Dangerous Delays: 911 calls for emergency help in Tulsa seeing delays

TULSA - Shortly after gunfire erupted in a midtown neighborhood in February, dispatchers were flooded with 911 calls.

Several neighbors grabbed their phones to dial for help, including Jillian Ihloff.

"What if they were right there and a bullet went through the wall?" said Ihloff.

All the mother of two could think about was, "Oh my gosh, my babies!"

She immediately called 911.

"It just rang and rang," she said.

And while she waited, "I thought, 'OK, I wonder if something really bad has happened,'" said Ihloff.

Two minutes later someone answered. Ihloff can't believe it took that long.

"You just have that extreme fear of not knowing where exactly it's coming from, what is going on and I haven't gotten a hold of anybody. My babies are in the other room," said Ihloff.

We took what we recently uncovered to the city of Tulsa. They say this time, an operator called in sick.

"In this particular case, had there been a fourth call-taker on duty that call would've been handled. But for the rest of the evening that fourth call-taker would've been unnecessary," said Terry Baxter, the director of the 911 Center.

Baxter says the city staffs the call center based on trends of when it's expected to be busiest.

But 2NEWS looked through call records over the past year and found operators answer police calls in an average of 26 seconds. That's more than two and and a half times as long as the national standard set in place by the National Emergency Number Association, the organization 911 centers across the country look to for high standards and integrity.

It's a story 2NEWS first started looking into a year ago, when we uncovered the problem with overtime at the 911 Center and brought it to the city.

(Read the Your Tax Money Wasted? investigation. If you're on a phone or tablet, copy and paste http://bit.ly/tulsaot into your browser)

At the time, 2NEWS found some operators almost doubling their salaries with overtime. It was mandatory in some cases because of under-staffing.

Because of our investigation, city councilors started asking questions and more information came out. The shortage wasn't just an overtime issue, it was leading to delayed calls.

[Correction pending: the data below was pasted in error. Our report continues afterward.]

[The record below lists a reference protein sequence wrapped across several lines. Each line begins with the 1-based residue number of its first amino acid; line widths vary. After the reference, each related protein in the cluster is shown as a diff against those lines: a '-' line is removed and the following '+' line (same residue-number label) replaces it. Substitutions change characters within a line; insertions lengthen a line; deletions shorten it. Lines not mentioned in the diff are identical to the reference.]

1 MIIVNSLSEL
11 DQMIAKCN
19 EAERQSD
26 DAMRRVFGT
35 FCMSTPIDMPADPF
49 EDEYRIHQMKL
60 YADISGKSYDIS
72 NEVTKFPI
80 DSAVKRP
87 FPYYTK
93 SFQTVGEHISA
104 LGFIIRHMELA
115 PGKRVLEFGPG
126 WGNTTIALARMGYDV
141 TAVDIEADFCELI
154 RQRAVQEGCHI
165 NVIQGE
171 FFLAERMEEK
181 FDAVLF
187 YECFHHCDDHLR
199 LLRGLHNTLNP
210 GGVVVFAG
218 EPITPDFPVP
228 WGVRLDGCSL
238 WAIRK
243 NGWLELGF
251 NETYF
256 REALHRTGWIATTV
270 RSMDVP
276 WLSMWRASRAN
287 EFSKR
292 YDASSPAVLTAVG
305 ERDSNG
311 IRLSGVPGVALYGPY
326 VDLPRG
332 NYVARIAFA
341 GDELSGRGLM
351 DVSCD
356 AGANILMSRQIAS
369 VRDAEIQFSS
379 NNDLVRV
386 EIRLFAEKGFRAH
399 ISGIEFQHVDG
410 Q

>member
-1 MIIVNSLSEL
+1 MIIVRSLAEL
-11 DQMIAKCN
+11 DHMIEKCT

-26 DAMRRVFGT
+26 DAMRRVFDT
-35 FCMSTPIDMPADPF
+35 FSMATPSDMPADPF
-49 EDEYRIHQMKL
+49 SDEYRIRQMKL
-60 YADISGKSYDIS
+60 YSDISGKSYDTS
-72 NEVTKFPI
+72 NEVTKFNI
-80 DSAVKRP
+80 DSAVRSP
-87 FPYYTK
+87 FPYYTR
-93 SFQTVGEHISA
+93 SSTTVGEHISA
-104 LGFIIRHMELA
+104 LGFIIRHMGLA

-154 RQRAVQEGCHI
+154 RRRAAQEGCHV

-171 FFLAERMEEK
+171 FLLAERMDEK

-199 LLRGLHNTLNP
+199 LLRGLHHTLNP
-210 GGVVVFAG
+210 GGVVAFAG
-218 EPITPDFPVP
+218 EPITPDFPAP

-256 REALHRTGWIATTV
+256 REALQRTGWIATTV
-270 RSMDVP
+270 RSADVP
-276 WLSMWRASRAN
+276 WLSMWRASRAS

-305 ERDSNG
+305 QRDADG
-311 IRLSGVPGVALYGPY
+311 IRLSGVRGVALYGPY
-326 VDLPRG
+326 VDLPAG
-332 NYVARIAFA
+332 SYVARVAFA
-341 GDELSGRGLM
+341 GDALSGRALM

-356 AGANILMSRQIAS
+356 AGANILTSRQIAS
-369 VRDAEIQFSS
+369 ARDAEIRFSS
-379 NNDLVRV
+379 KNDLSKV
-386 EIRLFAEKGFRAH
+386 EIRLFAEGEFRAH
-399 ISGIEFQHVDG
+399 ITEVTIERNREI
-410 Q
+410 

The mayor promised change.

The city has since hired 15 more operators and increased salaries. So far 10 people have finished training. Baxter admits even when all 15 are on the floor, "That may not be enough to really do what we would like to do," he said.

In Ihloff's case, she called back 15 minutes later after hearing gunshots a second time. This time, she was on hold for four minutes. The national standard is 10 seconds, that's 24 times higher.

"That's not good enough. It's not good enough," said Baxter.

Baxter admits improvements will take time.

"It's a personal liability if it's not a legal liability because I feel horrible when something happens and we can't be there as fast as we know we could because we just didn't have the people to handle it," said Baxter.

It's a concern Tulsa City Councilor G.T. Bynum shares. Now he's demanding changes after we showed him the results of our recent investigation.

"I continue to hear from people about this. I hear from constituents. I hear from former colleagues on the City Council, certainly Channel 2 has been very active on this and making me aware of concerns you all have heard about," said Bynum.

Bynum has asked city leaders to speed up plans on having other operators answer non-emergency calls outside business hours. For example, right now the center answers animal welfare calls after 5 p.m. Getting someone else to answer those calls instead of having 911 do it, would drop emergency dispatchers' call load.

It's progress Ihloff is anxious to see, as she continues to think about her children.

"I'm their mom. I'm there to protect them and to do whatever I can to protect them every second of my life," said Ihloff.

The 911 Center is hiring a training coordinator who will train operators to the national standard.

They also hired a quality assurance person to monitor operators. Baxter hopes to have everyone trained by the end of summer. It takes months to train people on the system. Plus, they say they haven't had a lot of applicants so far.

We should mention that on average, we did find over the past year, 911 Center operators answered fire calls in less than 13 seconds on average and medical calls in less than nine seconds.

The center says the problem lies in not having enough operators for police calls.

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